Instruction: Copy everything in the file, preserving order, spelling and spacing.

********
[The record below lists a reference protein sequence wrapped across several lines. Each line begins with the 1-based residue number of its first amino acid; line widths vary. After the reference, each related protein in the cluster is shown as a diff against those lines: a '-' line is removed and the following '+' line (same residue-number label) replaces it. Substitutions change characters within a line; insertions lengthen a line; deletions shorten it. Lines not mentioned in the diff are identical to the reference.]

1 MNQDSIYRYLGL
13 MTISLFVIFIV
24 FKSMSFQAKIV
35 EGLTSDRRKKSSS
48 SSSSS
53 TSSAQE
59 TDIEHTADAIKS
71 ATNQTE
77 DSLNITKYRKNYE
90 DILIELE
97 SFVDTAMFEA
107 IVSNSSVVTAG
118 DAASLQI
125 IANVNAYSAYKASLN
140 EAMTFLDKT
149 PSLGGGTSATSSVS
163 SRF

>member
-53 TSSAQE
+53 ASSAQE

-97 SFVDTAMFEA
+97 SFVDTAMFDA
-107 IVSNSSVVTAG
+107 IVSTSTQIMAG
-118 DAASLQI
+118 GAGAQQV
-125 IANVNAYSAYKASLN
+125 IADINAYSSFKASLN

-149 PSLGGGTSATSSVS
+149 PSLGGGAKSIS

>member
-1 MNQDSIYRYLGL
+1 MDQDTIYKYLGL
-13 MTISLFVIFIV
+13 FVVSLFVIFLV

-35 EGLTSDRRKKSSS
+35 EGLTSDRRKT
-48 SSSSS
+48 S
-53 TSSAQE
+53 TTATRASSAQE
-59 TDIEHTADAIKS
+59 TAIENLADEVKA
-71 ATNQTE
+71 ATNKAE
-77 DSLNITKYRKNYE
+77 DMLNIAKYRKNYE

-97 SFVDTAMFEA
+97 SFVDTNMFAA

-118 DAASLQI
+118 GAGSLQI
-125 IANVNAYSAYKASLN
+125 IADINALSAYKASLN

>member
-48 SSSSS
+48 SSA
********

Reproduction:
[The record below lists a reference protein sequence wrapped across several lines. Each line begins with the 1-based residue number of its first amino acid; line widths vary. After the reference, each related protein in the cluster is shown as a diff against those lines: a '-' line is removed and the following '+' line (same residue-number label) replaces it. Substitutions change characters within a line; insertions lengthen a line; deletions shorten it. Lines not mentioned in the diff are identical to the reference.]

1 MNQDSIYRYLGL
13 MTISLFVIFIV
24 FKSMSFQAKIV
35 EGLTSDRRKKSSS
48 SSSSS
53 TSSAQE
59 TDIEHTADAIKS
71 ATNQTE
77 DSLNITKYRKNYE
90 DILIELE
97 SFVDTAMFEA
107 IVSNSSVVTAG
118 DAASLQI
125 IANVNAYSAYKASLN
140 EAMTFLDKT
149 PSLGGGTSATSSVS
163 SRF

>member
-53 TSSAQE
+53 ASSAQE

-97 SFVDTAMFEA
+97 SFVDTAMFDA
-107 IVSNSSVVTAG
+107 IVSTSTQIMAG
-118 DAASLQI
+118 GAGAQQV
-125 IANVNAYSAYKASLN
+125 IADINAYSSFKASLN

-149 PSLGGGTSATSSVS
+149 PSLGGGAKSIS

>member
-1 MNQDSIYRYLGL
+1 MDQDTIYKYLGL
-13 MTISLFVIFIV
+13 FVVSLFVIFLV

-35 EGLTSDRRKKSSS
+35 EGLTSDRRKT
-48 SSSSS
+48 S
-53 TSSAQE
+53 TTATRASSAQE
-59 TDIEHTADAIKS
+59 TAIENLADEVKA
-71 ATNQTE
+71 ATNKAE
-77 DSLNITKYRKNYE
+77 DMLNIAKYRKNYE

-97 SFVDTAMFEA
+97 SFVDTNMFAA

-118 DAASLQI
+118 GAGSLQI
-125 IANVNAYSAYKASLN
+125 IADINALSAYKASLN

>member
-48 SSSSS
+48 SSA